Thursday, November 27, 2014

Retroactionary justice

I would like to announce my intense disapproval of clever Judd Legum at TPM explaining how Prosecutor McCulloch did it wrong because hahahaha Antonin Scalia said so in United States v. Williams (1992):
It is the grand jury’s function not ‘to enquire … upon what foundation [the charge may be] denied,’ or otherwise to try the suspect’s defenses, but only to examine ‘upon what foundation [the charge] is made’ by the prosecutor. Respublica v. Shaffer, 1 Dall. 236 (O. T. Phila. 1788); see also F. Wharton, Criminal Pleading and Practice § 360, pp. 248-249 (8th ed. 1880). As a consequence, neither in this country nor in England has the suspect under investigation by the grand jury ever been thought to have a right to testify or to have exculpatory evidence presented.
And therefore there should have been no testimony from Darren Wilson or evidence suggesting his innocence.

Scalia's ruling in that case was pernicious and an invitation to prosecutorial misconduct and historically wrong. As Justice Stevens explained.

In the normal world, the worst thing a prosecutor is likely to do is frame an innocent person, by hiding evidence that the person is innocent, and it happens quite a lot. Therefore Stevens insisted correctly that if substantial exculpatory evidence exists, not just any old exculpatory evidence but something that must really make an impartial observer wonder if it's even possible for the suspect to be guilty, it must be presented to the grand jury (US v. Page, 1987).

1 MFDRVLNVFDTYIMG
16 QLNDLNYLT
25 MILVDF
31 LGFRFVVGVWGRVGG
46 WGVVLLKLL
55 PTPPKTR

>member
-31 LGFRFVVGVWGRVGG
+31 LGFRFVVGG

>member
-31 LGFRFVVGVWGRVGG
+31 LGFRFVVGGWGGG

That doesn't mean that McCulloch handled the case properly. Somebody was framed, in fact, and exculpatory evidence was withheld, but the somebody wasn't Officer Wilson.

What McCulloch did was much weirder than anything Scalia or Stevens envisaged: he essentially threw out the whole of the Anglo-Saxon tradition and proceeded as if he were a French juge d'instruction or examining magistrate, laying out the evidence as for a panel of French judges to evaluate on their own; only he didn't have a panel of professional judges, he had a jury of Officer Wilson's and Mike Brown's peers, who can't be expected to do this work at all, and certainly not without a lot of guidance, because they aren't qualified.

What he did really, and this is why I understand it because it comes in human rather than legal terms, is decide there would be no indictment, but he didn't have the courage to say so; he knew it was wrong. So he arranged for it to look like an accident, in which the evidence and the jurors simply collided. Like fate.

Or, then again, as it worked itself out, like an upside-down trial. Since it began, as we all know, with an execution, and after the execution Officer Wilson passed the sentence, and after the sentencing Prosecutor McCulloch pronounced a verdict (or the verdict pronounced him, in his silence, in his refusal), and after the verdict the jurors held the trial (or the trial held the jurors), and then crimes against decent society were committed, the burning of property—shops and cars—, and everything made sense, to the Ferguson authorities and the National Review. It's retroactionary justice.

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